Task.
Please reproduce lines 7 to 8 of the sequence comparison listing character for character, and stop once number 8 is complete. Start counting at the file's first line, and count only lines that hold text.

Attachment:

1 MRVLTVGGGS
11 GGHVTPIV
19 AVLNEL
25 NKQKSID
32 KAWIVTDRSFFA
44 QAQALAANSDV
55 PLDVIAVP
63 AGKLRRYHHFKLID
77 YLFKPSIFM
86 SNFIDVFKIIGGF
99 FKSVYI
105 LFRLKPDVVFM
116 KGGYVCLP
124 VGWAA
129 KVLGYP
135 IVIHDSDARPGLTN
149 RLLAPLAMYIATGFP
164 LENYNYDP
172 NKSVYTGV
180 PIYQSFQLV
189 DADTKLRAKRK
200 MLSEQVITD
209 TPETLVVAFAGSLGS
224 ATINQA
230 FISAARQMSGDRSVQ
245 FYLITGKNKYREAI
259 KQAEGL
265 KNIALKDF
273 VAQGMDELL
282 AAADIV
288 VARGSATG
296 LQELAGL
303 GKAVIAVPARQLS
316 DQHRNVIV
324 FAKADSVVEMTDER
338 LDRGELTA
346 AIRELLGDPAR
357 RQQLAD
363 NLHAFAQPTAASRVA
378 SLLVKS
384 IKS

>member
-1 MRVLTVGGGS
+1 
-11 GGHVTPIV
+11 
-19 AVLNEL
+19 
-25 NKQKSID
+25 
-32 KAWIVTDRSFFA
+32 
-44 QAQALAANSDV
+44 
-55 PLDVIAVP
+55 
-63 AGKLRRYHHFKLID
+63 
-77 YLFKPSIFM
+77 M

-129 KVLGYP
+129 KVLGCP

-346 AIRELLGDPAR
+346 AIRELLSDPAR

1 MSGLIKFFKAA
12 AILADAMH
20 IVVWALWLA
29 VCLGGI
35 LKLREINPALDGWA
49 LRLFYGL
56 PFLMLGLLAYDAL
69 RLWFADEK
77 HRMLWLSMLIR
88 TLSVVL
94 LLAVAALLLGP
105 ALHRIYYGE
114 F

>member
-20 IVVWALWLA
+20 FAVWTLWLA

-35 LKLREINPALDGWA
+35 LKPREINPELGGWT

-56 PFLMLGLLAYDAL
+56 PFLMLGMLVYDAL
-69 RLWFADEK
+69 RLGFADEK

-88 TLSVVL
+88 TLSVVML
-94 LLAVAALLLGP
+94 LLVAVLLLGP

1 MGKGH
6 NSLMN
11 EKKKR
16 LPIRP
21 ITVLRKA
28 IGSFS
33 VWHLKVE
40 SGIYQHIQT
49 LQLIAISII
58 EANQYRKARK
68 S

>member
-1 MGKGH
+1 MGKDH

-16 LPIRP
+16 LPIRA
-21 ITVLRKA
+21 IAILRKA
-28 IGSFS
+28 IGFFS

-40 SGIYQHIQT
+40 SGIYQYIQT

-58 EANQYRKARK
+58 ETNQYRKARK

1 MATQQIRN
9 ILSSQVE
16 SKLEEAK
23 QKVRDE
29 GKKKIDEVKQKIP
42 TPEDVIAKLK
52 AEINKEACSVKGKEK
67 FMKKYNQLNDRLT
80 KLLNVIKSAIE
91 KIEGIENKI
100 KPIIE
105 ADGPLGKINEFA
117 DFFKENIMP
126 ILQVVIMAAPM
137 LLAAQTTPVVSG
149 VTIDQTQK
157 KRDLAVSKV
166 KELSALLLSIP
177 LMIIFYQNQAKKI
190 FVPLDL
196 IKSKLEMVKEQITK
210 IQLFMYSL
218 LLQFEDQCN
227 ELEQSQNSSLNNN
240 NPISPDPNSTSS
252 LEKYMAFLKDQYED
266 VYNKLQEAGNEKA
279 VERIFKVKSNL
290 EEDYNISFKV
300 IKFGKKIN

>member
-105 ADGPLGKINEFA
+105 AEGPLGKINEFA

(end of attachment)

55 PLDVIAVP
63 AGKLRRYHHFKLID